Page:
“Owning our story can be hard but not nearly as difficult as spending our lives running from it. Embracing our vulnerabilities is risky but not nearly as dangerous as giving up on love and belonging and joy – the experiences that make us the most vulnerable. Only when we are brave enough to explore the darkness will we discover the infinite power of our light.”
~ Brene Brown
Rebecca’s Journey Towards Advocacy
Rebecca compassionately and insightfully shares her personal story as a survivor of childhood incest. Her years of recovery and re-empowerment led her to become both a psychotherapist and dance therapist in order to assist others in obtaining tools, and body-centered therapies to heal the affects of physical and psychological abuse. “At a certain point, I knew I had to come out of the closet with my status as a survivor in order to reclaim my life fully and to engage in the advocacy work I’d known I was uniquely positioned to do for years.”
Rebecca shares her story with varied audiences. She stresses the importance of coming out of silence around the topic of incest and creating essential supportive communities for survivors. She aims to put a human face to and normalize the possibility and reality of living outwardly one’s status as a survior. She educates professionals, especially those in schools or working with children on the intricacies and complexities of what it means to go through daily life as a survivor. She emphasizes the importance of the arts in giving children choice and opportunity in their decision to be seen or heard at any given time. She also stresses the non-negotiable need for professionals to have appropriate training and education when working with survivors, especially children. Lastly, she shares with survivors the wealth of knowledge she has gained through her own journey of healing, transformation and re-empowerment. A major step in healing from incest is coming out of hiding and isloation. As one steps out, many others can follow suit.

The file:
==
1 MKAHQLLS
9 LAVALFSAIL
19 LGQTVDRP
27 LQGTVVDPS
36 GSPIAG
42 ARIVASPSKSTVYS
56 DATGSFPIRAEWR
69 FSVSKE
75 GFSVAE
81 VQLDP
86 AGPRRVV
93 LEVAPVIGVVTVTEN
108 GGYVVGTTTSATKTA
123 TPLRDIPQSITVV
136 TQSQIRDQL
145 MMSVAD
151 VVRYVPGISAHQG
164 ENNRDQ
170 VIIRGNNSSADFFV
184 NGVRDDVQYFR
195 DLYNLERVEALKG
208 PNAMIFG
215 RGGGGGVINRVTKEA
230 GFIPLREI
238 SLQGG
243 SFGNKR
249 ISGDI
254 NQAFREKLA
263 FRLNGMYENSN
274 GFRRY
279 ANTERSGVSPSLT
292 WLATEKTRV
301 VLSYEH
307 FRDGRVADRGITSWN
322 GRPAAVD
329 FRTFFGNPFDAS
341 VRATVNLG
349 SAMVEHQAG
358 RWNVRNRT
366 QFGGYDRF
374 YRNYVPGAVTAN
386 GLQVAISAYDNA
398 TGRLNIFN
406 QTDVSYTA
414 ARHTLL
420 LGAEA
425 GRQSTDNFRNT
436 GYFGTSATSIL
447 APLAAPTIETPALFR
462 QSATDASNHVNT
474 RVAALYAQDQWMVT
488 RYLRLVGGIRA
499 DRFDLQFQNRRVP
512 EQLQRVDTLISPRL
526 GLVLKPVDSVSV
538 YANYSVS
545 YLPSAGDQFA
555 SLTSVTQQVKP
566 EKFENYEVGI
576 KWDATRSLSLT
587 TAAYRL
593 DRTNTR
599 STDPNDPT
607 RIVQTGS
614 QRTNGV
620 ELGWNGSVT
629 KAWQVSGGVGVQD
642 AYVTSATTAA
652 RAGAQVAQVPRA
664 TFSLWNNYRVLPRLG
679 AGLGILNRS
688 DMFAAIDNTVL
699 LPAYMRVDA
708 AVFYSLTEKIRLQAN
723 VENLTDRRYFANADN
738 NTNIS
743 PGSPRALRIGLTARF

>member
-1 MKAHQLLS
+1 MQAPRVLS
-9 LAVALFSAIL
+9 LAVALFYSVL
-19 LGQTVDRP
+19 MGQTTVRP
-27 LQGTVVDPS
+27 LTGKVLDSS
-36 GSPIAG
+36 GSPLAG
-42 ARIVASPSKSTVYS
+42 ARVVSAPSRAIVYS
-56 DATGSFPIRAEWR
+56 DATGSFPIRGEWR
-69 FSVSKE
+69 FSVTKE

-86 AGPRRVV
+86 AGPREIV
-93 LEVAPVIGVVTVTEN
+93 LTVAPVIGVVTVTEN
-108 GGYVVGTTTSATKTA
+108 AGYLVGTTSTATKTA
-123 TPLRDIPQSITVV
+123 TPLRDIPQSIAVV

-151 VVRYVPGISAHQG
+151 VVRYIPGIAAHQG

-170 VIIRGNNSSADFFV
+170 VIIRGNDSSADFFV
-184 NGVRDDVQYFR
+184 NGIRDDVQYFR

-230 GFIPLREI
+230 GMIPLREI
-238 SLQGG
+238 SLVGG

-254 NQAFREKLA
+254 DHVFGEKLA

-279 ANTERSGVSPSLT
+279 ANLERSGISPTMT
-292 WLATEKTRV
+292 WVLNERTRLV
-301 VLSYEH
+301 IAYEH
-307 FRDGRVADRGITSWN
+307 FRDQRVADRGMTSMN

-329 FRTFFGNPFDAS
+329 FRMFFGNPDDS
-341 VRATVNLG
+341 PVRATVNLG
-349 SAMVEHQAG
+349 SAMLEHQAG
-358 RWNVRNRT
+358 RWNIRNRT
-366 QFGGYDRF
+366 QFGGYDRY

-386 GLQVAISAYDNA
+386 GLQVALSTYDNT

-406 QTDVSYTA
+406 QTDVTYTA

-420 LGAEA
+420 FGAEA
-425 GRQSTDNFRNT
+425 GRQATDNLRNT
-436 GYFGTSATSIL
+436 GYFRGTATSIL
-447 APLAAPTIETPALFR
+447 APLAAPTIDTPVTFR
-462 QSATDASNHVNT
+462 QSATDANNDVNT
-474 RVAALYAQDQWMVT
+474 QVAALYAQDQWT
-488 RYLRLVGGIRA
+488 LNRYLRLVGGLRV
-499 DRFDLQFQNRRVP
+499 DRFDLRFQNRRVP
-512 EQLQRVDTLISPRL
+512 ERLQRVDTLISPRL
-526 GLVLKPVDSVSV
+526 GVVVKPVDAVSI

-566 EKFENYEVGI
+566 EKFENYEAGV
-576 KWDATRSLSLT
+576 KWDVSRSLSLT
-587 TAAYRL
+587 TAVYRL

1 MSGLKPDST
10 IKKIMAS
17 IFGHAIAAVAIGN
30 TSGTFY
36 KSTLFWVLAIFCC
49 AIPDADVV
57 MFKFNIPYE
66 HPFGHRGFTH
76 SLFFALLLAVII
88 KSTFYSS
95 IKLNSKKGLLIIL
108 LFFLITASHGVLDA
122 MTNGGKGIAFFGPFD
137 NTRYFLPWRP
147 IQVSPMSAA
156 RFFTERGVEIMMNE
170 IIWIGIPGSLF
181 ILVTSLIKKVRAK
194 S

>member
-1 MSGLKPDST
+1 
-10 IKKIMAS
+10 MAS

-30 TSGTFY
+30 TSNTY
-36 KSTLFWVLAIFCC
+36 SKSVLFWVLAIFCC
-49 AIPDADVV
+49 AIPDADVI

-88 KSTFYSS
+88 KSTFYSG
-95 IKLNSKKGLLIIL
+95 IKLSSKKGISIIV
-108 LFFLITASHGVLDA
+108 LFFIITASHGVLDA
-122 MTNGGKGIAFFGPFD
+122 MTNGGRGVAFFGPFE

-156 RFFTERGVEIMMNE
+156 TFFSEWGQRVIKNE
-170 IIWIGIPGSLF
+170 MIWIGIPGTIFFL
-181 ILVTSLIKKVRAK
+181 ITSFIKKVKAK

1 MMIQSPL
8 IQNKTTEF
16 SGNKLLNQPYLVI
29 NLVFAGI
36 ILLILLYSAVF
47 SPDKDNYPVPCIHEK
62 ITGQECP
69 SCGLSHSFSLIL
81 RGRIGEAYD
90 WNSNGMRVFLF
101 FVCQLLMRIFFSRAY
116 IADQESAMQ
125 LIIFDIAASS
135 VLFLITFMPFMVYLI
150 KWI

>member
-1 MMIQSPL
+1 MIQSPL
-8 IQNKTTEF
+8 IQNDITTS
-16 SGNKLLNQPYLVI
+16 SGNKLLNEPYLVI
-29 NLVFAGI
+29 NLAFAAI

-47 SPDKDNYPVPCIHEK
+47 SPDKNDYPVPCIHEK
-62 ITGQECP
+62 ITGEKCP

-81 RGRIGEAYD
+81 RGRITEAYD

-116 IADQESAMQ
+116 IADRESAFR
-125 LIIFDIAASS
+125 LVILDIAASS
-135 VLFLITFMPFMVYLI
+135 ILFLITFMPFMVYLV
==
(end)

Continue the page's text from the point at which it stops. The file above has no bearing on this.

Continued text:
“I no longer see what happened to me as a negative thing. It is a part of my fabric. It is in every cell and bone and bit of marrow, but it is gold, it is transformed. To be re-empowered, to be transformed is something solid, something utterly beautiful. That is who I am, who I always was.” ~ Rebecca